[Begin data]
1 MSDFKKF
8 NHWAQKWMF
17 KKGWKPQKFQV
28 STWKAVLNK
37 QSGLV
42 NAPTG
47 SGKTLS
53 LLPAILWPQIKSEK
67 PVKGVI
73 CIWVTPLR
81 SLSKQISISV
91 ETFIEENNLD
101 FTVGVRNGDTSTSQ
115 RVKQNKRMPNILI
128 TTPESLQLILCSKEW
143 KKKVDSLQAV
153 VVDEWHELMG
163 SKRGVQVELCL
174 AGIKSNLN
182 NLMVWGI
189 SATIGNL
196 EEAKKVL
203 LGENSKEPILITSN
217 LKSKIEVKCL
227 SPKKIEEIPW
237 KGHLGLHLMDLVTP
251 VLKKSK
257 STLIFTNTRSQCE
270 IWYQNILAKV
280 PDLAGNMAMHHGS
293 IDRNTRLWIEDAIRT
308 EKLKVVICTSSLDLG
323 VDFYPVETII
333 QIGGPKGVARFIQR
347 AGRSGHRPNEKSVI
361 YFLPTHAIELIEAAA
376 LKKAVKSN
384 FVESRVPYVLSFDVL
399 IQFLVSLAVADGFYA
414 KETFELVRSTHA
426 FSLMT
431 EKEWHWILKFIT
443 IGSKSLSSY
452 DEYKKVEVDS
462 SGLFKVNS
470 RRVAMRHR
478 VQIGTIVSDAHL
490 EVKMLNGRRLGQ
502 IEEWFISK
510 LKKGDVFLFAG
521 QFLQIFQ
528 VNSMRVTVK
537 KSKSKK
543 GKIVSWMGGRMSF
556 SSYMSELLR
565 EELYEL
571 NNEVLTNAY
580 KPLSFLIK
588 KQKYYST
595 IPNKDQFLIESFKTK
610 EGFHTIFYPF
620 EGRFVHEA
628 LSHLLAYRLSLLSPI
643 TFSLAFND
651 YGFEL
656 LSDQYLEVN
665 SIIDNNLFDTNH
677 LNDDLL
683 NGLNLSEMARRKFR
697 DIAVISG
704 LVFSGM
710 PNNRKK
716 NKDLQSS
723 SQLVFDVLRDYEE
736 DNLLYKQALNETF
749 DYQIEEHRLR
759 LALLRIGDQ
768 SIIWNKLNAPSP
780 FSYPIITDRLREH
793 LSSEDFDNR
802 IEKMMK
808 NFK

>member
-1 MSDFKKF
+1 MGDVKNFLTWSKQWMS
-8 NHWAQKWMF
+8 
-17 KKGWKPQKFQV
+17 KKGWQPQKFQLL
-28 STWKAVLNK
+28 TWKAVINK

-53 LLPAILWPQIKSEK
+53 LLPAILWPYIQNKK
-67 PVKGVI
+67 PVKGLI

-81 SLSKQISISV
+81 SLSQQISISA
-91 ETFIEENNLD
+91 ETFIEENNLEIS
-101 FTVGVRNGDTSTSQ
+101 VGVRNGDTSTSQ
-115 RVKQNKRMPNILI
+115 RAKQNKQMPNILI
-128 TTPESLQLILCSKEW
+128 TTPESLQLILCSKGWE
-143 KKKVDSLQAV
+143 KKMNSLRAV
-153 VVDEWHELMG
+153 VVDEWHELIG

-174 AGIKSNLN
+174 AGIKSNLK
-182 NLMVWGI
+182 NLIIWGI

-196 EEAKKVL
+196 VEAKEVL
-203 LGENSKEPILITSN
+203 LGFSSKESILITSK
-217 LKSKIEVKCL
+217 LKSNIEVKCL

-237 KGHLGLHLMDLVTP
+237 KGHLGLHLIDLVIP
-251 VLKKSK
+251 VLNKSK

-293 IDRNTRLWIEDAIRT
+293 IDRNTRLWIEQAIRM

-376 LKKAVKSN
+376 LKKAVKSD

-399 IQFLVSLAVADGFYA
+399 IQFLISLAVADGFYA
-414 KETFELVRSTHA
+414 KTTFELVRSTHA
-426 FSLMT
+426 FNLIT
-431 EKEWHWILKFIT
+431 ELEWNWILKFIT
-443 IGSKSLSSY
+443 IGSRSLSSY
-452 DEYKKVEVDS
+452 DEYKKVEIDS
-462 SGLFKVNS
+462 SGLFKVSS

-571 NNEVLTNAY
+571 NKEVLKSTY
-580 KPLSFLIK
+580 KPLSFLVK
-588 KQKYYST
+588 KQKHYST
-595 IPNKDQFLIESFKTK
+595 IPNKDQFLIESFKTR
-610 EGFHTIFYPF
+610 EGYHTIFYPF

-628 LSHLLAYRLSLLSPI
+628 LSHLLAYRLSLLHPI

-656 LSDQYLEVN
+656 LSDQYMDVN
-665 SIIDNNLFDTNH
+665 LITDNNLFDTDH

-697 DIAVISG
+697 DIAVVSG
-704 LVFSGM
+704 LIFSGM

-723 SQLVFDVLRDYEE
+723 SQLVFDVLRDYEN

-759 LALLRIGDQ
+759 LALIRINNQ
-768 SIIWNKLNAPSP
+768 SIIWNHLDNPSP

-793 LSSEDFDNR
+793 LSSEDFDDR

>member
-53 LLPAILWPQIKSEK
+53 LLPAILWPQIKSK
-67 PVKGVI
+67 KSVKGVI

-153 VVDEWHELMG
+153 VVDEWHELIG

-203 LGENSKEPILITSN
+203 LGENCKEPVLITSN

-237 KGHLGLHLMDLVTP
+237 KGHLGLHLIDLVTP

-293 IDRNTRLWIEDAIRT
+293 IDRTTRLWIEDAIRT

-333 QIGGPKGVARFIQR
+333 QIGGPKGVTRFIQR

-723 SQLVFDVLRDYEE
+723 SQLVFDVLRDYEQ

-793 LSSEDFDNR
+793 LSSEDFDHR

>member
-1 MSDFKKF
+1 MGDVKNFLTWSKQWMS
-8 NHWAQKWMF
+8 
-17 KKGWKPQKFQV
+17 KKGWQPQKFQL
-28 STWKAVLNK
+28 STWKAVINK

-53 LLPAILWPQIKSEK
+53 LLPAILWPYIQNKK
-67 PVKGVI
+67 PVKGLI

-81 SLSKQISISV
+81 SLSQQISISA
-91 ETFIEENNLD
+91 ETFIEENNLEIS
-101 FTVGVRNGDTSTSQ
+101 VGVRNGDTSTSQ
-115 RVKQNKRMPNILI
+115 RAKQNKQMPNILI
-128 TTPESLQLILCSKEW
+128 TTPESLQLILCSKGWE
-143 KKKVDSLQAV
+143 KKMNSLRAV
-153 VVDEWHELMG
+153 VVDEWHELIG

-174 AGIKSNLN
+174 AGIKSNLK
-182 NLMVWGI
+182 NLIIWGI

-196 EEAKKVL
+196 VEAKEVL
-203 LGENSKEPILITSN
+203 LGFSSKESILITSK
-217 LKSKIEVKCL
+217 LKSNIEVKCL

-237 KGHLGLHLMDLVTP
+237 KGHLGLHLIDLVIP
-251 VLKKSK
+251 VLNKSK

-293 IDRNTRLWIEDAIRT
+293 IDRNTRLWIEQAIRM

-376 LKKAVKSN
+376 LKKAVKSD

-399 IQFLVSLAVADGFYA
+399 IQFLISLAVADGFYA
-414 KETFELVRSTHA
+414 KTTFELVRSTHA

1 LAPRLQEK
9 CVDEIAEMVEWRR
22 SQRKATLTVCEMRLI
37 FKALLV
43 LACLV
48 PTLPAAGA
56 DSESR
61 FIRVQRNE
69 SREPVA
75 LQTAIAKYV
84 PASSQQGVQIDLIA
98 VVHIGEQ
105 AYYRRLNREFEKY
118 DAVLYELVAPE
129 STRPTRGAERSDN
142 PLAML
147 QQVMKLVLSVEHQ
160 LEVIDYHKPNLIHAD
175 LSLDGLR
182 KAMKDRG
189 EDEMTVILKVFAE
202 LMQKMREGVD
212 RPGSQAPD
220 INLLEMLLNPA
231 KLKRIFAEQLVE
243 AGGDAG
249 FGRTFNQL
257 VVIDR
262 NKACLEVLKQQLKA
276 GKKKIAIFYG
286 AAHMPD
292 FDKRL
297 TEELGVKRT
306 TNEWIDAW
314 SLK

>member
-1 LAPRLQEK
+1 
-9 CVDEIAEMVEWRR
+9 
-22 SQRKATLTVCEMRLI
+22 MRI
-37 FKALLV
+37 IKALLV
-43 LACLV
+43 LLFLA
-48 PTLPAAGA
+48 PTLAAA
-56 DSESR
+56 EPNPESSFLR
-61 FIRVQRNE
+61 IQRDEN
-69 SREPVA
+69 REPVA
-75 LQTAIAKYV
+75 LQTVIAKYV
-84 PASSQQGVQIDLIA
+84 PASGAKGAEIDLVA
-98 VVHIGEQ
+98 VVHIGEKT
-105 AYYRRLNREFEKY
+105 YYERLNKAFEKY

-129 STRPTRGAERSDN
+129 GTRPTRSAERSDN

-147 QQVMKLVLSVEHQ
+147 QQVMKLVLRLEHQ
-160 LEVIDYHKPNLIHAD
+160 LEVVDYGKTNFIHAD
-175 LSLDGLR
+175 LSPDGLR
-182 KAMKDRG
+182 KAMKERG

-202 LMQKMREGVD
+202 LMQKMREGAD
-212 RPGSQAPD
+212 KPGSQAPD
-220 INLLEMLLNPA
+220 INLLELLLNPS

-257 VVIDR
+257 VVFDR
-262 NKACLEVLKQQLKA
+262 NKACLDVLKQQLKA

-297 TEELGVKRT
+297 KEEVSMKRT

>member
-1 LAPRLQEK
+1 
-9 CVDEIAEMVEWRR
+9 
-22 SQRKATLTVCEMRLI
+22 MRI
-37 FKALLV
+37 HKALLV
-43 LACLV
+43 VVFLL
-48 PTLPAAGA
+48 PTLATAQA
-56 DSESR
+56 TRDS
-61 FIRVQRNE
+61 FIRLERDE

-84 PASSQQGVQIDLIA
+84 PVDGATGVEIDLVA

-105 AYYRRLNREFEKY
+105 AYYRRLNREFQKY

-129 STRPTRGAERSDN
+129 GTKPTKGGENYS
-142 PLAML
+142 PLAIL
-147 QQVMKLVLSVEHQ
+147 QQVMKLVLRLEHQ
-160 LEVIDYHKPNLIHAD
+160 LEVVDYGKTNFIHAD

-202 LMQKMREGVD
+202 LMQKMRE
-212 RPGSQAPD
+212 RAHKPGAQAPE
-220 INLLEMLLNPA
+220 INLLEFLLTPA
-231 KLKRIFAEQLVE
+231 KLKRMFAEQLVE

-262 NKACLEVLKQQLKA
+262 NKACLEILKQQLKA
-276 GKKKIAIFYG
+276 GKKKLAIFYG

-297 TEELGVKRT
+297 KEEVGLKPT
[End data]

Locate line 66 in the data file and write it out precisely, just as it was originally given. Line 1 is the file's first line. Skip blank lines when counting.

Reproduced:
656 LSDQYLEVN